Wednesday, December 31, 2014

Saying Goodbye to 2014

So tonight we say good-bye to 2014 and as we look back while the details are different the landscape is the same as usual.  There were some big highs and several lows.  Personally I clicked off a few more of my bucket list items.  Dianne and I found ways to find ways to create new experiences together as a couple.  I saw both coasts this year and spent time with old friends I don't see often enough.

This year saw some great moments.  Not a few friends were able to legally marry, a right that was blocked by law for them until this year.  I saw the world come together to turn a stupid challenge into a windfall for those combating the horrible syndrome of ALS.  Despite the horrible catalyst of a brutal video of an NFL player punching his fiance out the country is having a serious conversation about domestic violence.  Oh and the NFL moved into new territory by drafting an openly gay player.

We also saw low points.  The rise of ISIS, a terrible summer for Israel kicked off by the murder of a three teen-agers, riots in towns after the death of young black men at the hands of police and of course both the tragedy of Ebola and the irrational fear around it.

As all years we had a little of everything. What is important is that we try to make the next better by fixing what we can, moving on from what we can't, and acknowledging what we have.  As we say good-bye I will take note of the fact that I have a wonderful family, a smart and growing young man for a son and wonderful wife who not only loves me but gets me.  I have friends who span the globe both in location and ideology.  I have a great job, wonderful if changing colleagues, and a stronger support of fellow educators than ever before.  In the new year I turn 50 as does Dianne and Noah heads off to  college.  It will be a year of transitions.  So raising a glass to 2015.  May it bring all the joys you want and none of the travails you don't need.  May you go from strength to strength.

Thursday, December 25, 2014

Happy Holidays

So I have Christmas off and even though I don't celebrate it I enjoy the way the world slows down.  So I spent a lot of time today doing little and thinking a lot about the holiday season. This can be a frustrating time of year.  It is not the overwhelming tinsel bombing of the country, but that is a symptom of the situation I struggle with in this context.    You see most of my Christian friends are honoring and respectful of people who don't celebrate Christmas and are knowledgeable or inquisitive about that and other Jewish holidays.  So when I see something like this I shake my head and wonder:

Bud Williams, a city councilor in Springfield, Massachusetts, attended a menorah lighting ceremony with prominent Jewish community leaders. When it was his turn to speak, he lectured the group about how important Jesus was to the holiday season. According to Williams’ shaky logic, Jesus is the reason for the season – even the Hanukkah season.

Seriously, WTF?  Why would anyone say this?  Hanukkah has nothing to do with Jesus and in fact the story of Hanukkah takes place almost 200 years before Jesus is born.  Now I know that for some it is hard to understand a holiday that last year started on Thanksgiving eve and this year ended on Christmas eve.  But this is just nonsense.  Why are there some people who feel the need to impose their own religious ideology on everyone.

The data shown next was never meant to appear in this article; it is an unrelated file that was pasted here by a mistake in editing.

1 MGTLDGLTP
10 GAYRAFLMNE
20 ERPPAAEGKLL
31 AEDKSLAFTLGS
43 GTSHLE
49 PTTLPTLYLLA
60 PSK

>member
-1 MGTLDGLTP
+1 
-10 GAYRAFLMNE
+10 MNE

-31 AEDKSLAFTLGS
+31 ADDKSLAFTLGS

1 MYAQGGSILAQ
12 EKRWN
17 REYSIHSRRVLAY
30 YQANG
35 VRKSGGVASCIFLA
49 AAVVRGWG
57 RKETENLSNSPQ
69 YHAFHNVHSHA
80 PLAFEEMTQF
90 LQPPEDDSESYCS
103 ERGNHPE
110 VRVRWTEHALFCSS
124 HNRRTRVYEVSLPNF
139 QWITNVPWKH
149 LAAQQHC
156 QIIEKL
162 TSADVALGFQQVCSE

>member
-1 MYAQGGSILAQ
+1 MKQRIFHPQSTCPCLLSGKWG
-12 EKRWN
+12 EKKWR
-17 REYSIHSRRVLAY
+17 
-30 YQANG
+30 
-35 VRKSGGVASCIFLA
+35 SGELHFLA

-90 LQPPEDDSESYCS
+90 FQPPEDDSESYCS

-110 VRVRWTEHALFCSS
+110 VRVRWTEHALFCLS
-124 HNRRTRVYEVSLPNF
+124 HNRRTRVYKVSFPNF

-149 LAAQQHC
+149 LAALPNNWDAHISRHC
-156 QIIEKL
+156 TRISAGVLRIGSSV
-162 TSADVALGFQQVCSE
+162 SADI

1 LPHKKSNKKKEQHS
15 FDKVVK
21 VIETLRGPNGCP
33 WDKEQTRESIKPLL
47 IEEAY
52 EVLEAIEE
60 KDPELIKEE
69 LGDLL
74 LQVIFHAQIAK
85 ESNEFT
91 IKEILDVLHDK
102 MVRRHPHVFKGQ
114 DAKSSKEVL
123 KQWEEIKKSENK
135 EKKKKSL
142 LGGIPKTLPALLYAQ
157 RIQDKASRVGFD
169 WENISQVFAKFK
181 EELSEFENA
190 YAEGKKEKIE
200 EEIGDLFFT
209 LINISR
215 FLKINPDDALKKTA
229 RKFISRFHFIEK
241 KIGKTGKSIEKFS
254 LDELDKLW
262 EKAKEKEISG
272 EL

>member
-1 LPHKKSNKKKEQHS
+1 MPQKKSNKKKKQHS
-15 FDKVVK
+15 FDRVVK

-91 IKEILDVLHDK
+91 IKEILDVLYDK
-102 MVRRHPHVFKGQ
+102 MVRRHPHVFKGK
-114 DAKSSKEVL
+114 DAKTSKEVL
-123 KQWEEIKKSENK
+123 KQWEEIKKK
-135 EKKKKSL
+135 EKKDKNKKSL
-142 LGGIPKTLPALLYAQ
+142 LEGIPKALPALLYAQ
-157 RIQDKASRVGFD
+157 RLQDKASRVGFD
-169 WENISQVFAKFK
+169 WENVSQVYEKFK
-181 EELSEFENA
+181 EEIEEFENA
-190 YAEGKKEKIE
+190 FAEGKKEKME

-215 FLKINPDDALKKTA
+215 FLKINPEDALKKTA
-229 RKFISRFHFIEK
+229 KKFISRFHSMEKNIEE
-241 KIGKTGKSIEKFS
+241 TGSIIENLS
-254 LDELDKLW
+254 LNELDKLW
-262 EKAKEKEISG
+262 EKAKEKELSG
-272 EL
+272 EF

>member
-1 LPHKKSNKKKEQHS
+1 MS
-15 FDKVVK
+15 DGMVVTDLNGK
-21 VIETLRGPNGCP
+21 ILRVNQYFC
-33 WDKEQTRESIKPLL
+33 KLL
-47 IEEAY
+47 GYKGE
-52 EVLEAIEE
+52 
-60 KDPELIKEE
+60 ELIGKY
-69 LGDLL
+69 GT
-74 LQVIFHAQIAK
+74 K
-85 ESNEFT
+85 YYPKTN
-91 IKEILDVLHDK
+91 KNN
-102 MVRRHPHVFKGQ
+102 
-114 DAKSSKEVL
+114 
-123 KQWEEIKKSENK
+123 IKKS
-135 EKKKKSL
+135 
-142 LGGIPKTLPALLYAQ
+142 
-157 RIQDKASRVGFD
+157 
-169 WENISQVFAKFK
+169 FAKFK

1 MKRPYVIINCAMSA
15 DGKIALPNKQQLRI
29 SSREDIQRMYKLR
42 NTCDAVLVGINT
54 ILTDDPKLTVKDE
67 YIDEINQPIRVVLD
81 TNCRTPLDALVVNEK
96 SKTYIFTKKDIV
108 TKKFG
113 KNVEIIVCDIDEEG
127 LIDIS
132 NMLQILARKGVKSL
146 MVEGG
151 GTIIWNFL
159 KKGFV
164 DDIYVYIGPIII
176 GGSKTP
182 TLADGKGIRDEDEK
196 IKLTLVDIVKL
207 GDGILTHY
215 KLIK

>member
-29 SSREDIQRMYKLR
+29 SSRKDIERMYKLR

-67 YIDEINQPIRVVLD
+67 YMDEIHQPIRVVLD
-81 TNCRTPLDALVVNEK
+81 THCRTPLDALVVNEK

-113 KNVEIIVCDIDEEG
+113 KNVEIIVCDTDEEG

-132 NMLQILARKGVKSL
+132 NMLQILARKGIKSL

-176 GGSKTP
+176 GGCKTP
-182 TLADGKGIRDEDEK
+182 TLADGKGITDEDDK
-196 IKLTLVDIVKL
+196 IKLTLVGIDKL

Each year Fox News brings up the War on Christmas.  One of the main themes of this is that some stores do not say "Merry Christmas" but do in fact say "Season's Greetings" or "Happy Holiday" are somehow destroying the holiday.  What is actually happening and what Mr. Williams didn't understand is that our culture is changing.  More and more people who were invisible by design are getting a chance to be noticed.  This seems to disturb so many and I think that part is that they feel their superior position is slipping.  When others are get a place at the table, those who have been there forever can't spread out as much.  That is not a bad thing.  But people do feel hurt.  What I wonder about is how weak their faith in their faith, themselves and their tradition must be to not allow others to express themselves in public.  Especially when we think of a holiday like Hanukkah, a holiday that some see as a holiday about religious freedom. 

I have friends from many different faith traditions and they hold their faith deeply.  I can't imagine any of them denying someone an expression of their faith or trying to step on it with a trite cliche as this guy did.  

So as Christmas day winds down and the season will soon be in the rearview mirror I hope everyone continues to grow in their faith and in that growth find room to allow others to do the same in the New Year.  I hope that people will embrace the growing expressions of the diversity that has always been part of our country and not feel threatened by it.  I hope that when next year at this time when someone says "Season's Greetings" it doesn't become an opportunity for a boycott but the kind thought that it is.  Oh and I also hope that when we all share who we really are with others we can get the best out of us all.  

Happy holidays to all now and throughout the year.  Whatever holiday feeds your soul. 

I Don't Wear My Kippah at WalMart

Several years ago I was sitting in a cafe with someone who suggested I take off my kippah.  The neighborhood we were in was a predominantly...